While it is a long shot to say that Leclerc and Vettel will have the same rocky relationship that Vettel and Webber endured during Red Bull's dominant years, it is fair to say that Singapore and now Russia would've had a more negative effect on their relationship rather than a positive one. Leclerc would've taken it personally regardless of knowing what was better for the team or not. He will of course understand why Ferrari have done what they did in the previous two races, but he will still feel rather hard done by, and will be seeking instant redemption at Suzuka in a couple weeks time.

L​eclerc now leads Vettel by 21 points in the drivers' standings with fives races to go.

L​eclerc now leads Vettel by 21 points in the drivers' standings with fives races to go.

S​o what can we expect from Suzuka in a couple of weeks?

Ferrari have now had the best car at four completely different circuits. With Spa-Francorchamps' high aero efficiency package, Monza's low drag package, and Singapore's traction package, as well as Russia's point and squirt nature, the team in red have managed to nail all types of track since the summer break. So it goes without saying that the team from Maranello will be going to Suzuka in a couple of weeks as favourites. And with Ferrari's clear performance advantage in the engine department, don't be surprised if one of two Ferrari's are on the front row come Saturday afternoon.

T​he championship isn't over until it's over, and both Vettel and Leclerc are still mathematically in the title hunt, and will be looking to take big points out of Hamilton's sizeable lead right up until the final race in Abu Dhabi. But this will eventually cause a problem within the Ferrari camp, and eventually the team will have to put all their efforts behind one driver to pursue Hamilton in the quest for an unlikely championship upset.

E​ither way, tensions are rising as we reach the conclusion of this gripping 2019 campaign. Ferrari will be scratching their heads as to where this pace was at the start of the season, but they were too busy fumbling race strategies and having a general lack of pace to the Mercedes cars, even if they showed dominant pace during the pre-season test in Barcelona during the winter months.

B​ut now Ferrari have the car to challenge for victories in the remaining five races, and it should be a fantastic duel to the flag in Abu Dhabi between the top three teams, let alone between Charles and Sebastian within the Ferrari team.

T​his one isn't over.

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Comments (26)

  • Ferrari had to do that in order to cover Seb (and maybe Charles too) from Max Verstappen. Seb won it on the out lap.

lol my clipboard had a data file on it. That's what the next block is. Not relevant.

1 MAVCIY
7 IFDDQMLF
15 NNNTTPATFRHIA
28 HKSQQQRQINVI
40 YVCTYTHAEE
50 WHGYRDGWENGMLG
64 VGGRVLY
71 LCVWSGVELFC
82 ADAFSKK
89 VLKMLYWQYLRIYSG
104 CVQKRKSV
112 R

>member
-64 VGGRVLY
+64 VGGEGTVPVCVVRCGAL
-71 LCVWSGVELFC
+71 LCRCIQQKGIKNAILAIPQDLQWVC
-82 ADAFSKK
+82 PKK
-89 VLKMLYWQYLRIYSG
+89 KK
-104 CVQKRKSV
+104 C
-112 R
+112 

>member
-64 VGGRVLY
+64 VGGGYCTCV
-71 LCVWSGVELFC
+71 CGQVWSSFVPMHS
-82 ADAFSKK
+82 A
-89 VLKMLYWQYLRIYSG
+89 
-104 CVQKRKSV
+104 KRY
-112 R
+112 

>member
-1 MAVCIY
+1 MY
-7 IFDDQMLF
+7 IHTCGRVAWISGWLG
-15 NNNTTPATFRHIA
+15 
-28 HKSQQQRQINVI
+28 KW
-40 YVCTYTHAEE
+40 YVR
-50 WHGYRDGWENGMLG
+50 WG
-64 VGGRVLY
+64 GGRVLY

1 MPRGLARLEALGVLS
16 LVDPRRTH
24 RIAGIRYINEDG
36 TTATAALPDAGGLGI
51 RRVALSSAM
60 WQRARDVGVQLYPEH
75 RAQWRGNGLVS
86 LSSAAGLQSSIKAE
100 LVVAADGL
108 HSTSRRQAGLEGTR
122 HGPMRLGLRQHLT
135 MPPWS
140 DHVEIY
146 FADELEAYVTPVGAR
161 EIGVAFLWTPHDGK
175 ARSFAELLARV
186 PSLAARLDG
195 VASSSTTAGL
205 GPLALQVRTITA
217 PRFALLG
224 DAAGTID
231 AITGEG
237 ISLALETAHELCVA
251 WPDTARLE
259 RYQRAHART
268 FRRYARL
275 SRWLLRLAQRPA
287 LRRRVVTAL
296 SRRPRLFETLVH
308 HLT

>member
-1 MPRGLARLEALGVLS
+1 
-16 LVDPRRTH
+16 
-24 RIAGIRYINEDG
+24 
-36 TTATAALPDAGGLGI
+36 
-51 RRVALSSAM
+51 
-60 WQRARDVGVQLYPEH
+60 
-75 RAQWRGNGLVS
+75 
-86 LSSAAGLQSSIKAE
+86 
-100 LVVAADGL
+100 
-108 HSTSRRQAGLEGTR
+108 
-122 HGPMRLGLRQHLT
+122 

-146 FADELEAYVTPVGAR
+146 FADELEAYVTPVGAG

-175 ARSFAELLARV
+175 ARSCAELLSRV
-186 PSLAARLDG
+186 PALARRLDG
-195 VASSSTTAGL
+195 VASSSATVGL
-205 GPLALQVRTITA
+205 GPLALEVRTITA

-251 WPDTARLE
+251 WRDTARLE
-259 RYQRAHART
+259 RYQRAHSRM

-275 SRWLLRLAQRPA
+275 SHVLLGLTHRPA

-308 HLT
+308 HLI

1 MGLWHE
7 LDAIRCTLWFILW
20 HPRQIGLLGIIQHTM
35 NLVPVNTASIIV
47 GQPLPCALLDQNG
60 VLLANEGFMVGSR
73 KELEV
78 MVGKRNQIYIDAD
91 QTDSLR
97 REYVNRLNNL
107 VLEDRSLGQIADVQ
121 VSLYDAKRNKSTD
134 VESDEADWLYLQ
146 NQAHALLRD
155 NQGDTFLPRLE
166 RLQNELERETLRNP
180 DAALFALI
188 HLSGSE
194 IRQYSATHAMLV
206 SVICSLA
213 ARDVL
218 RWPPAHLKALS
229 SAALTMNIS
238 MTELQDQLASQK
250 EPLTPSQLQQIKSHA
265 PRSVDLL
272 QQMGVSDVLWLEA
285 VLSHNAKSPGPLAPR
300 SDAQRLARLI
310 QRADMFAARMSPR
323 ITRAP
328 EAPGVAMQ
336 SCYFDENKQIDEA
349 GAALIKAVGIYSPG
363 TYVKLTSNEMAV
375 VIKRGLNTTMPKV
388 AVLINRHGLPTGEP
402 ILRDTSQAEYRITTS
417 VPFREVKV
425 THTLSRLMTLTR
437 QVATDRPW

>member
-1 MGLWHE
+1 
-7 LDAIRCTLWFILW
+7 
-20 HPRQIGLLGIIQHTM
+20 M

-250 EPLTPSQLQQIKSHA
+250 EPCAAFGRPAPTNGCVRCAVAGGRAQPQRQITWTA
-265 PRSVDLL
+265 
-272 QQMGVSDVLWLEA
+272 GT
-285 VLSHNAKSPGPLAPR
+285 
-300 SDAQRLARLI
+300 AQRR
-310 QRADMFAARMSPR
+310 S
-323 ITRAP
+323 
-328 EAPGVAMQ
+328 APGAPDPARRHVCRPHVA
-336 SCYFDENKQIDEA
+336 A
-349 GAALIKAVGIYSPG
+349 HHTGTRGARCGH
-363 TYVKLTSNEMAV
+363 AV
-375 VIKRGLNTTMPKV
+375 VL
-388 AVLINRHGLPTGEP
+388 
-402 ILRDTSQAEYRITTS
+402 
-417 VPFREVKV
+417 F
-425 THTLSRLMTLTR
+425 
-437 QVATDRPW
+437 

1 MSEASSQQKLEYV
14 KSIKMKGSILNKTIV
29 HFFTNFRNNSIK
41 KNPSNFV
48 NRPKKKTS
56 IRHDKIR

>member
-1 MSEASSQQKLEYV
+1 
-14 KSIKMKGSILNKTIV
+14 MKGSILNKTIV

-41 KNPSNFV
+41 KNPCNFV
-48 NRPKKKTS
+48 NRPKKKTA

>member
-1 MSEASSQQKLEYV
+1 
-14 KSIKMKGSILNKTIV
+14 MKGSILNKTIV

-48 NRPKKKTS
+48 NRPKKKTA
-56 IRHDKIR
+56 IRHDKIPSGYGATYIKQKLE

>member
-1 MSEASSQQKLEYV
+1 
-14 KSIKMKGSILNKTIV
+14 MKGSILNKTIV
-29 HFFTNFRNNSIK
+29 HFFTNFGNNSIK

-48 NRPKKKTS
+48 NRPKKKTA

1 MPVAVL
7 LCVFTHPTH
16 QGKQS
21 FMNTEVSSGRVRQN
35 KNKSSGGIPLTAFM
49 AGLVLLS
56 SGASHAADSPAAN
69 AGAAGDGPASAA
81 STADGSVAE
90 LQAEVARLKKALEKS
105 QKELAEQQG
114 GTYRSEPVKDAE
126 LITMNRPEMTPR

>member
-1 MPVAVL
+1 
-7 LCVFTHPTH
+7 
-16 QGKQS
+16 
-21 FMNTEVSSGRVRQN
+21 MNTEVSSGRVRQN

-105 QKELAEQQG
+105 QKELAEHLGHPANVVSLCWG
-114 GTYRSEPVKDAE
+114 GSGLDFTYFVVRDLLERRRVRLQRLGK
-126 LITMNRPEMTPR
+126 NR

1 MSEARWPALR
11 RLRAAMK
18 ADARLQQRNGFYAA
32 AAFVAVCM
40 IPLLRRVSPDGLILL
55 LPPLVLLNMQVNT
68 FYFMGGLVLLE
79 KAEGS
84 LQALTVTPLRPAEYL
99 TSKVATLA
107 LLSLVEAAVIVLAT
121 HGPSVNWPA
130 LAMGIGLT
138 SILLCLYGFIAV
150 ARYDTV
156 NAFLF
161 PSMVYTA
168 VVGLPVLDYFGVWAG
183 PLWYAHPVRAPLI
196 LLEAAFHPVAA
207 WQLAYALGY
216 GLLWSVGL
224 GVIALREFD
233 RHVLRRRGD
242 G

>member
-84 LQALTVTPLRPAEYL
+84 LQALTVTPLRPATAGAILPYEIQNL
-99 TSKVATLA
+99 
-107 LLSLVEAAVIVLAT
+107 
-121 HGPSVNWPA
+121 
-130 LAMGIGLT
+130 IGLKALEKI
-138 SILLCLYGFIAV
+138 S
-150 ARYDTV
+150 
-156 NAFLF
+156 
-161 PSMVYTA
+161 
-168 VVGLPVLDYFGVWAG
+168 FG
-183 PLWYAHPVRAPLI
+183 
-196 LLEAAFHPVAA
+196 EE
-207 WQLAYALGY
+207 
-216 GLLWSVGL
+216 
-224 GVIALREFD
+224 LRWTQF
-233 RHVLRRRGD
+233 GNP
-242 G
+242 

1 year ago
    • The out lap and in the closing stages with the safety car restarts. The race was there for the taking and seb didn’t give Charles a chance

        1 year ago
    • Oh I agree, Seb did a cracking job in the out lap and deserved the win for sure. And we all know he’s one of the best safety car restart specialists.

        1 year ago
  • It’s a RACE Seb overtook you Charles put the dummy back in, if he caused an accident a different story. If there’s a chance to overtake then a driver will go for it why start a race with doubt in your mind if your allowed to overtake it’s not what fans want to see we want wheel to wheel nose to rear racing.

      1 year ago
    • I fully agree! Ferrari’s team orders are not helping the show. I’m a firm believer of having team orders banned, but it is a team sport, so it’s a bit of a catch 22.

        1 year ago
    • I don’t mind team orders in some aspects, like last race & it means stopping another teams driver from winning I get that it’s a team sport, but for me it’s catch me if you can what driver wants to freely give up positions.I don’t think they could...

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        1 year ago
  • No team orders, let them race. The Hamilton / Rosberg battles were great to watch.

      1 year ago
    • Indeed they were! Ferrari have always played this way though, so don’t expect the games to stop any time soon.

        1 year ago
  • To be strictly honest I think Vettel has proved that he is a good drive with a good car. And Hamilton is roughly the same although he has has more luck with teams.

    The best driver left last year, he was Fernando Alonso. Kimi Räikkönen is also one of the old breed. Maybe Verstappen and the news boys will hopefully prove me wrong.

      1 year ago
    • I love Fernando as a racer, but Hamilton has overtaken him in terms of quality over the past few years. Hamilton is the most complete driver on there grid, there is no doubting that. Vettel still shows glimpses of speed, but he’s soo...

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        1 year ago
    • I agree with Hamilton been the most complete and most consistent driver on the grid. Hopefully one day he will become more successful than Schumacher.

      Also can not forget Noris!

        1 year ago
  • do you think Ferrari turned Sebs NGK-U off to make a point

      1 year ago